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The journey within

UB alumnus uses his experiences to encourage a new outlook on opportunities

The Spectrum

In the past four years, Ken Ilgunas has lived nearly two years in a 1994 Ford Econoline van and walked 1,700 miles from Alberta, Canada, to Texas.

The UB alumnus has made a name for himself as an eccentric journeyman. Ilgunas is speaking Monday at 3 p.m. in 120 Clemens Hall about his hiking trip and on Tuesday at 1:30 p.m. in 17 Norton Hall about his experience living in a van. He hopes his talks will inspire students to have a different outlook on their various opportunities.

"I think any bizarre, unconventional experiment makes us think differently about our lives," said Ilgunas, who double majored in English and history at UB. "I hope [my story] encourages people to take their own unconventional paths wherever that may lead them."

Although it was never his intention, his story has illuminated two pressing issues in the media: the increasing student debt and the controversial Keystone XL Pipeline Project.

Walden on Wheels

After being accepted to Duke University for a liberal arts graduate program in 2009, Ilgunas had one goal in mind: graduating without any debt. He left UB in 2007 with $32,000 debt and had recently paid it all off by working as a tour guide and cook in Alaska.

Inspired by Henry David Thoreau, Ilgunas decided to create his own Walden Pond experience.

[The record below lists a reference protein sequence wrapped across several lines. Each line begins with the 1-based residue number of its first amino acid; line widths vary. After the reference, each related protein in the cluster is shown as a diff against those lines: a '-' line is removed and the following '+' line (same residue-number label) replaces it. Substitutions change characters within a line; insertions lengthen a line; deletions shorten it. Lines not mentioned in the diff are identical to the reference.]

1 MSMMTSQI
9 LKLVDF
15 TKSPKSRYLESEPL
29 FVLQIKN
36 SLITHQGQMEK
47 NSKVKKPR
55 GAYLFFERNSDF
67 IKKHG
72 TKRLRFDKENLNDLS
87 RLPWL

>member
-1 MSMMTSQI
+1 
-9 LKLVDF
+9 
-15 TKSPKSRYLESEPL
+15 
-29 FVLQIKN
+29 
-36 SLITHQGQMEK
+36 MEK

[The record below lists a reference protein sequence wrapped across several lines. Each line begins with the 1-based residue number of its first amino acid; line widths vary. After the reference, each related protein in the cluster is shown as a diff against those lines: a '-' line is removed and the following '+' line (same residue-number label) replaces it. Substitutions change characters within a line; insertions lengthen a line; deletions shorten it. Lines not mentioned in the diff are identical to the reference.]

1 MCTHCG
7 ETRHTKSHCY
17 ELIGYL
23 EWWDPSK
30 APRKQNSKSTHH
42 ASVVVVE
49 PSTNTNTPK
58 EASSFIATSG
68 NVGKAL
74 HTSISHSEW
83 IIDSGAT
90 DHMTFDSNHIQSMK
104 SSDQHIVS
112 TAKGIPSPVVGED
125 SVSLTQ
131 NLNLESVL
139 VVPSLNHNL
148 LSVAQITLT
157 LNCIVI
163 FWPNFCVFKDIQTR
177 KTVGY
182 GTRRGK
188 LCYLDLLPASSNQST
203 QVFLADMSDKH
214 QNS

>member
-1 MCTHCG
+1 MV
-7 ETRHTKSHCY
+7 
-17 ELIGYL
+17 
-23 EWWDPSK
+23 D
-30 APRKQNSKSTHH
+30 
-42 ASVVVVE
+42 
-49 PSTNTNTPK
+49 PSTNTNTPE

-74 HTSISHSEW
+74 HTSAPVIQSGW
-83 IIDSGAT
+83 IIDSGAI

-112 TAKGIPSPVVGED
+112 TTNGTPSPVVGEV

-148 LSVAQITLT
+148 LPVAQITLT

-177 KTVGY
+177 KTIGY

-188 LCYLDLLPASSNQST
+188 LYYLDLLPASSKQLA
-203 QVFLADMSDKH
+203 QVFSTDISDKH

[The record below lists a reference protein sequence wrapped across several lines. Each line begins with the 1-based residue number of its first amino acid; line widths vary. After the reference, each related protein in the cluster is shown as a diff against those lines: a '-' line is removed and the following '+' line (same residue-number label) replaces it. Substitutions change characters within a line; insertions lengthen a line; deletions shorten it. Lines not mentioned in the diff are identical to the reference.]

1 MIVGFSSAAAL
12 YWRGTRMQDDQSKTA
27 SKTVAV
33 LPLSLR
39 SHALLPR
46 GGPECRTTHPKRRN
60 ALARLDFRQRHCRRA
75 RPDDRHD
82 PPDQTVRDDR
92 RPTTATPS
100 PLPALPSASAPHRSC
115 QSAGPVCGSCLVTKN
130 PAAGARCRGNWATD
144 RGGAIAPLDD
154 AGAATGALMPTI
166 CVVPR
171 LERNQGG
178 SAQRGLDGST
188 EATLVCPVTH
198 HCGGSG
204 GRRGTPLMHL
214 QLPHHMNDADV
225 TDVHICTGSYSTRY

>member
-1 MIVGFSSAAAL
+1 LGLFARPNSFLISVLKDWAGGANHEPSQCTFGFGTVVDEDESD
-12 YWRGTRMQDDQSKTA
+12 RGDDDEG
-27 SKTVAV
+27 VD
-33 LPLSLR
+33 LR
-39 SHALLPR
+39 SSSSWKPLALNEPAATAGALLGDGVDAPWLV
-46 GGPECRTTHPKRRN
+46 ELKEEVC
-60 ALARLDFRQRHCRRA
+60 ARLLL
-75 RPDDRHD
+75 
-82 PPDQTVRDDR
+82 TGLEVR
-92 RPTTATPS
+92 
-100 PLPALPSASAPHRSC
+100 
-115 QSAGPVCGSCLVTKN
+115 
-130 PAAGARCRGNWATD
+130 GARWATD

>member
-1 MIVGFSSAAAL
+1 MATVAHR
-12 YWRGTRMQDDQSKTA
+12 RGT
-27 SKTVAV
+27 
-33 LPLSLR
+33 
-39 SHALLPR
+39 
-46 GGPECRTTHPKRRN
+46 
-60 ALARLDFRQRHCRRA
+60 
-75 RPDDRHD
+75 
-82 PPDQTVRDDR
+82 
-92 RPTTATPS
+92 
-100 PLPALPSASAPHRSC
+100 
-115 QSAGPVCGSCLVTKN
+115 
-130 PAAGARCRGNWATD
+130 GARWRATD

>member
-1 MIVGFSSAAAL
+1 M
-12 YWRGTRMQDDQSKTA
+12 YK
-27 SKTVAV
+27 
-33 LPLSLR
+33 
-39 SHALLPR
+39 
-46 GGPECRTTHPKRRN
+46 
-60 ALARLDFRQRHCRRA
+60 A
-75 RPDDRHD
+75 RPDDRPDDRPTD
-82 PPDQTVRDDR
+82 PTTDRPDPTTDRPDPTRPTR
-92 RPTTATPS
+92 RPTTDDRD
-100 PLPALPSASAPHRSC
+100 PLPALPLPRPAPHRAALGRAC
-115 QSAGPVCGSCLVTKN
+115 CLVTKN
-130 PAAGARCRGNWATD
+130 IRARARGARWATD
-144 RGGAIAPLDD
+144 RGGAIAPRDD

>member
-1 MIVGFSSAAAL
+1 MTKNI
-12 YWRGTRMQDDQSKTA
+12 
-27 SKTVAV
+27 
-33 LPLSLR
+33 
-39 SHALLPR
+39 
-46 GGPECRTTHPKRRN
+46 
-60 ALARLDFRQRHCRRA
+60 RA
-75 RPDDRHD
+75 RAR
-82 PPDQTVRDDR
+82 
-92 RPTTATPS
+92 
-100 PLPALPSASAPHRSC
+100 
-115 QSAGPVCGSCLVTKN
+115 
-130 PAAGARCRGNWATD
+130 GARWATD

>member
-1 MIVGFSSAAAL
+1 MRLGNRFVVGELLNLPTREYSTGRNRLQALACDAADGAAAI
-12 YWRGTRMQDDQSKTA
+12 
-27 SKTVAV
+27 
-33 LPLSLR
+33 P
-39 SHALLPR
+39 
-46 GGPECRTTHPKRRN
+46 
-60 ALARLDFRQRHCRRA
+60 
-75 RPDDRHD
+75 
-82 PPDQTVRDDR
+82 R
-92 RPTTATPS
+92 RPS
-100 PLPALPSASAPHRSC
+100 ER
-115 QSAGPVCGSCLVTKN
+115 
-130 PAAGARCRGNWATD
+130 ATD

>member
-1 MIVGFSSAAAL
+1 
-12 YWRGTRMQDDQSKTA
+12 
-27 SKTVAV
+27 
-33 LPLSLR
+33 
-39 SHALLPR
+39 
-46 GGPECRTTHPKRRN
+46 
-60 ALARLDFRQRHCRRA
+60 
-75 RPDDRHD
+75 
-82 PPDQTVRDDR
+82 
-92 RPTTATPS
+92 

His solution to avoiding the cost of room and board? To live in a van, which he purchased specifically for that purpose. He lived there for a year and a half of his two-year stay at Duke. Initially, all of his expenses were drawn from the $4,000 he had saved, a $1,600 tax return and odd jobs he would complete - including getting repeatedly zapped by electrodes as a "student participant" in various studies on campus.

He decided to embark on this journey because it was a practical way of avoiding the cost of rent. He called it an adventure and an experiment. It allowed him to examine his life and helped him figure out what he wanted and needed out of it.

"I saw my Duke education as two different educations: one in the classroom and the other in the van," he said. "I'm not sure which, in the long run, will be the more valuable of them."

Pipe Dreams

After hitchhiking all the way from Denver, Colo., to Alberta, Ilgunas began his 1,700-mile walk on Sept. 27, 2012.

He followed the path of the controversial, would-be Keystone XL Pipeline. The pipeline is a proposed idea to bring crude oil from Canada to refineries in Texas. Though proponents of the pipeline say it will create jobs and help energy independence, opponents say it could be costly to the environment.

Ilgunas, who opposes the construction of the pipeline, said he decided to take the hike because he wanted another adventure and saw the pipeline as an "unusual place in American-environmental history."

The trip lasted about four and half months. What started out as a hike without a defined goal became a self-reflecting experience for Ilgunas.

"I thought of it as a journey," Ilgunas said. "A journey can't be a journey without the element of the unknown. I wanted to embrace that spirit and let the journey transform me."

Ilgunas said having the talks is a way to give back to the university he attended. He plans to have a signing of his book Walden on Wheels: On the Open Road from Debt to Freedom after both events.

He isn't trying to convince students to buy an Econoline van. He isn't trying to encourage students to hike over 1,000 miles either. He wants students to understand that there are ways to overcome their problems, and sometimes the extreme solution may be the most uplifting and beneficial method.


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